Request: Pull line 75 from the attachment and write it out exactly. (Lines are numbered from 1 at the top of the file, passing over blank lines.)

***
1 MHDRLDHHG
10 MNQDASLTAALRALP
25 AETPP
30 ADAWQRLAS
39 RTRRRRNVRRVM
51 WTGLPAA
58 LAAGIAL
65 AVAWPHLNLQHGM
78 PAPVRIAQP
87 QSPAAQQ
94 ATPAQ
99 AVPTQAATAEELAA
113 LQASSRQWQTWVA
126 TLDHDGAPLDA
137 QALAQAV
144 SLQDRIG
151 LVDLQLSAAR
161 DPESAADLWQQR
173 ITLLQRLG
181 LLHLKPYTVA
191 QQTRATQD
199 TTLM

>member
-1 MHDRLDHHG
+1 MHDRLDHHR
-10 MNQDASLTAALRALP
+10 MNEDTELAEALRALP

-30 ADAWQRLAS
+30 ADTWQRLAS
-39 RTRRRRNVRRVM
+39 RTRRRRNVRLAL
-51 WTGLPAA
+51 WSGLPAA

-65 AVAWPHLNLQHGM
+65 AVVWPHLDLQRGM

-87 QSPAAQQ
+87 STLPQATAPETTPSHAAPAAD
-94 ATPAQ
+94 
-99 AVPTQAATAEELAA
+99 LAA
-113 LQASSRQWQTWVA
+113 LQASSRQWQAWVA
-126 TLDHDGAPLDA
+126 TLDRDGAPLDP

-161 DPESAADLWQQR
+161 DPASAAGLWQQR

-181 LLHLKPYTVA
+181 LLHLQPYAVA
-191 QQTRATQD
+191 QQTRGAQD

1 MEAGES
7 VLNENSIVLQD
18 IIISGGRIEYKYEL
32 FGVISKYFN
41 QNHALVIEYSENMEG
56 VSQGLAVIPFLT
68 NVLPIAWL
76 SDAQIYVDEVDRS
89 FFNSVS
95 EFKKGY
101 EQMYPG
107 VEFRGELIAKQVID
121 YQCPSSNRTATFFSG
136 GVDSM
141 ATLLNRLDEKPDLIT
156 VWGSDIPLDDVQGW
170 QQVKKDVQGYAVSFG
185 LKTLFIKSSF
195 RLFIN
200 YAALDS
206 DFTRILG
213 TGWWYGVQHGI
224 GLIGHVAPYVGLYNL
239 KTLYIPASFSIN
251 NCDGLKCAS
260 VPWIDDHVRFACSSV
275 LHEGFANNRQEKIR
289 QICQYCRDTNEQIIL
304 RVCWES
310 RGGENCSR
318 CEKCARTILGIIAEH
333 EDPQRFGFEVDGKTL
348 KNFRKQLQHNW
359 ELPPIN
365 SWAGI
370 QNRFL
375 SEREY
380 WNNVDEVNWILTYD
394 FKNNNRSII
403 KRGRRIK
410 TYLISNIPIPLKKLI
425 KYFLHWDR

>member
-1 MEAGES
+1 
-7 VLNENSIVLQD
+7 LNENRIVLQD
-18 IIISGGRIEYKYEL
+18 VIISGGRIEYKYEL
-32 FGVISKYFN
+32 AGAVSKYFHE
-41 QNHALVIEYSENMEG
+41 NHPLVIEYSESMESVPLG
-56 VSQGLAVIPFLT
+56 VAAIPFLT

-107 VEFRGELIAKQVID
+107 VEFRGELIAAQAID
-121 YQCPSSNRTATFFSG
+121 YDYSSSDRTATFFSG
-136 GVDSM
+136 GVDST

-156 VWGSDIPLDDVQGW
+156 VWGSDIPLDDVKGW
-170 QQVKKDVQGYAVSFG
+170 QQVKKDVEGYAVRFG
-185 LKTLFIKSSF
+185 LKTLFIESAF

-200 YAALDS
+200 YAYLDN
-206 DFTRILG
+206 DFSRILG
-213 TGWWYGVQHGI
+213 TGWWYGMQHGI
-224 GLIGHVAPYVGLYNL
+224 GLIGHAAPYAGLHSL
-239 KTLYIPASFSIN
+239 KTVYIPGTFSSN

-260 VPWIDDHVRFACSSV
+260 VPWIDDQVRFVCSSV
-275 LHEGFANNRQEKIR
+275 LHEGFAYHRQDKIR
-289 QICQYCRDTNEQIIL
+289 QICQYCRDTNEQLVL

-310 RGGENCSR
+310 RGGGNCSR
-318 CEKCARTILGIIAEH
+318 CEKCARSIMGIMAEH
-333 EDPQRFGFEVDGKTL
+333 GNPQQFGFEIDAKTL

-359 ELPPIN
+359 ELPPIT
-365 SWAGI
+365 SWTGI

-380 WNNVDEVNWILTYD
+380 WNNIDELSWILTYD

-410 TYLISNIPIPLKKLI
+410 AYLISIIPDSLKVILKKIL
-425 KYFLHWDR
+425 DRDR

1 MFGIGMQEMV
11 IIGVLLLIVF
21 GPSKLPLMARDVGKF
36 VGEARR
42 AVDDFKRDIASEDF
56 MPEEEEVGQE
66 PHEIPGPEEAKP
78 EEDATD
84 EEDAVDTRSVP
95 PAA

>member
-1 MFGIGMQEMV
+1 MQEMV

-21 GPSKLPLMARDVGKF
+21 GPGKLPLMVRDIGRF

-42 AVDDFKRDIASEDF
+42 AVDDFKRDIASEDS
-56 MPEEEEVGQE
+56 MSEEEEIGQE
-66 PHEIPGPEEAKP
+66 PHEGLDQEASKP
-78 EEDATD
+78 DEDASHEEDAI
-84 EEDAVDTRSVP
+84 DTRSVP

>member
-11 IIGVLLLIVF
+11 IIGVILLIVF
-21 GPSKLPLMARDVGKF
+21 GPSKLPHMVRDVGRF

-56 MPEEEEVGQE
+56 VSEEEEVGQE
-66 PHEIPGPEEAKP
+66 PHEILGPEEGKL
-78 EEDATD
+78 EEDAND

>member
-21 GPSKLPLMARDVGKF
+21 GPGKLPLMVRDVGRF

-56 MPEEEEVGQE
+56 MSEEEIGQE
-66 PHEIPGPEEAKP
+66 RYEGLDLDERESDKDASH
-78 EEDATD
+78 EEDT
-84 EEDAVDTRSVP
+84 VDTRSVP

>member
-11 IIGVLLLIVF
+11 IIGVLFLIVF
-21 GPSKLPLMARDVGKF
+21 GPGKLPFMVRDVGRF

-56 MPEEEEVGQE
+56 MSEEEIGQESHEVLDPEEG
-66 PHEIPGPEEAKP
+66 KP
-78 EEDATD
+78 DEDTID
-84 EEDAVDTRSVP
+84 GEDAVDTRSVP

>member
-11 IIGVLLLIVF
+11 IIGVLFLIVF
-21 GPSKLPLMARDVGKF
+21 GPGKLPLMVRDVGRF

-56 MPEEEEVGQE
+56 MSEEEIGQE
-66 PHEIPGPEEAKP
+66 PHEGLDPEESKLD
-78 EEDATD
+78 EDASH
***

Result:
239 KTLYIPASFSIN